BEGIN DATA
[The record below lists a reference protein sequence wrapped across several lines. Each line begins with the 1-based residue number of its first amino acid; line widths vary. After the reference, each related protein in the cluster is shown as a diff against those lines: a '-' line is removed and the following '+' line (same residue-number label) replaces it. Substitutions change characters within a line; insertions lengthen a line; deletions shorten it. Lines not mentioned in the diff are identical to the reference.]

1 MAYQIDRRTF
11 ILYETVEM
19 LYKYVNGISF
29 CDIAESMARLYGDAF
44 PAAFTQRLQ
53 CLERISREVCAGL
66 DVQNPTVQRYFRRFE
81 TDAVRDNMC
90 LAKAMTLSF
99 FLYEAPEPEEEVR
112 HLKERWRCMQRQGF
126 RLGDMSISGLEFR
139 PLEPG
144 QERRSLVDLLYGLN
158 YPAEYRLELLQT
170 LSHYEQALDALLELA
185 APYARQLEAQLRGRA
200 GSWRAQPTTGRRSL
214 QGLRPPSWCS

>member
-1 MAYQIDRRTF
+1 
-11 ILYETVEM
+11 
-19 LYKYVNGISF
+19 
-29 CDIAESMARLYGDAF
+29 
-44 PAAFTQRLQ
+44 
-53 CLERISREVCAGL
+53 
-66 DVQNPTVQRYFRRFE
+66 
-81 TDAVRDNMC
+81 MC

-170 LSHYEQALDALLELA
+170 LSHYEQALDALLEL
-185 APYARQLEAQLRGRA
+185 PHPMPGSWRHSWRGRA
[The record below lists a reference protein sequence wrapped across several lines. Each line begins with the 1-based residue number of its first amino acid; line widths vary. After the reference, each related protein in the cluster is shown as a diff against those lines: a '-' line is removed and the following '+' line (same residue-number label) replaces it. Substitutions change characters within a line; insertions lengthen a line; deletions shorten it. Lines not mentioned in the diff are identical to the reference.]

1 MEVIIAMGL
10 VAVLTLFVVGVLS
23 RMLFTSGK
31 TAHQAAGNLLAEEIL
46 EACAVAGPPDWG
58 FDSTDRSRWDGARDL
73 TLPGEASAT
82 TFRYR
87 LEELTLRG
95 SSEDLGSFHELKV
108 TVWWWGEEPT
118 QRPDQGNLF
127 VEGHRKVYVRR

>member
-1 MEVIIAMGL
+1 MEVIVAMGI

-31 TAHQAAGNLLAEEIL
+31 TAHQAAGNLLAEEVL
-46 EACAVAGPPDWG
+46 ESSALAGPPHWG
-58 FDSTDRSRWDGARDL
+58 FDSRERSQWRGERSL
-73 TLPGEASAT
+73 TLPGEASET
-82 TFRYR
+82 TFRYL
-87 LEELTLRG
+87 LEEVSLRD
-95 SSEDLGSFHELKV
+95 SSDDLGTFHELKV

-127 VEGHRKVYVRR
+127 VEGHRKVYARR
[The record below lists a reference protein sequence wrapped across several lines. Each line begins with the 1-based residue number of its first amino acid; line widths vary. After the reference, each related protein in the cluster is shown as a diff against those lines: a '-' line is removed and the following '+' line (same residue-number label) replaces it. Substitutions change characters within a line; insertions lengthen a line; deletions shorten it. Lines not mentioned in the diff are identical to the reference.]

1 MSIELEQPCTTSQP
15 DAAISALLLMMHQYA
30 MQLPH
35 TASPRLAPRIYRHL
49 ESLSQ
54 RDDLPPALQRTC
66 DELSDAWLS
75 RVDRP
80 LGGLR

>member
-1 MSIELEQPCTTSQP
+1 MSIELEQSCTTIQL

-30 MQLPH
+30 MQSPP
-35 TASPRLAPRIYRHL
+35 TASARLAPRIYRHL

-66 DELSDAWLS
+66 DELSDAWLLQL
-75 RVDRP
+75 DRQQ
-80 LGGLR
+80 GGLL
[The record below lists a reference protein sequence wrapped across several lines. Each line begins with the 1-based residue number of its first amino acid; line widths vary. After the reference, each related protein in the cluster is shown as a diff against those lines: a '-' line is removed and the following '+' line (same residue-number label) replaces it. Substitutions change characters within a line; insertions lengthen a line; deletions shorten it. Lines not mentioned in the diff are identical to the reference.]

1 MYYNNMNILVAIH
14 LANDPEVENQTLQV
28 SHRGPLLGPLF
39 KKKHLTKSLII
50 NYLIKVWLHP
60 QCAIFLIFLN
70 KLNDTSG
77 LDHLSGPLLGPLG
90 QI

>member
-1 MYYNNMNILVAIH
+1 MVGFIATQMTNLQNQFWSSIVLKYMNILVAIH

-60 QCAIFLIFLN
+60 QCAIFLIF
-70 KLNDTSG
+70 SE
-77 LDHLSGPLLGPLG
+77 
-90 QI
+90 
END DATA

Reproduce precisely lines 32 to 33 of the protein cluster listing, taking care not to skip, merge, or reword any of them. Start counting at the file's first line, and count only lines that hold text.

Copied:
-53 CLERISREVCAGL
+53 